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Former Seton Hall basketball star Myles Powell has accused head coach Kevin Willard, the team’s medical expert and the university of downplaying a serious knee injury that he says derailed his professional career, according to a civil lawsuit filed Wednesday and reviewed by The Post.
In the second game of the 2019-20 season, Powell, then a senior, suffered an injury. He said he was told by Willard and the university’s director of sports medicine, Tony Testa, that he had suffered an ankle injury and could continue to play without trouble, according to the suit.
Willard told reporters the night of the injury, against Stony Brook, it was a “serious” ankle sprain and might lead to a “prolonged absence.” Powell, however, played the next game, scoring a game-high 37 points against Michigan State.
The injury turned out to be a torn meniscus that should have kept him sidelined, one of the school’s most decorated players in recent years said. The lawsuit says Powell continued to play, on the advice of Willard and Testa, but felt pain in his knee.
“Whenever he would ask Dr. Testa about the pain, the doctor would advise it was just a bone bruise and that playing on it would not exacerbate the injury,” the lawsuit reads, calling Testa as a physician, when according to the Seton Hall website, he does not have a medical degree.
The Trenton native said in the suit he continued to feel pain throughout the season, “so much so that his practice time was severely limited.”
The lawsuit says Testa injected pain-killing medication into Powell’s knee throughout the season, but did not inform him of the torn meniscus — a common basketball injury that most players make a full recovery from within two months, according to a 2012 study by the American Journal of Sports Medicine.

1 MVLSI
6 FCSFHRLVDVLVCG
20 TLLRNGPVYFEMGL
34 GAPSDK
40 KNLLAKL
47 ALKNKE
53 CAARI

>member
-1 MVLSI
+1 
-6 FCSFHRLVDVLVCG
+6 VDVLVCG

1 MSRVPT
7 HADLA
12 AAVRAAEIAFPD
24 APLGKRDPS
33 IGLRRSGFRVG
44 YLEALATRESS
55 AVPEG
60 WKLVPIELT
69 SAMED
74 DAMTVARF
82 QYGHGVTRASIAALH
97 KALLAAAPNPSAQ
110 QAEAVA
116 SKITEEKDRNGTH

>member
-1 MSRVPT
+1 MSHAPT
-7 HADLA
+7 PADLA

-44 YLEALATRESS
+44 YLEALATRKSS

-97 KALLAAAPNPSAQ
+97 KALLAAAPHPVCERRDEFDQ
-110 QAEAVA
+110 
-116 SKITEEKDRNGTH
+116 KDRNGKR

The study suggested that athletes who do make a full recovery are able to return to the same level of play as before an injury.
Powell, who also suffered a concussion his senior season, averaged 21 points, 2.9 assists and 4.3 rebounds that year, was named Big East Player of the Year and led Seton Hall to a 21-9 record and share of the Big East regular-season title.
The suit claims that the untreated torn meniscus prevented Powell from being a lottery pick in the 2020 NBA Draft. Powell, who went undrafted, was never considered to be a high draft pick, and most prognosticators projected him to go undrafted because of his 6-foot-2 frame, which is small by NBA standards.
The 24-year-old ended up signing with the Knicks for a guaranteed $50,000 — lottery picks can make up to $8 million — and averaged 17.8 points. 3.8 assists and 3.4 rebounds in 13 games for the Westchester Knicks, the franchise’s G-League affiliate.
He was waived by the organization in April.
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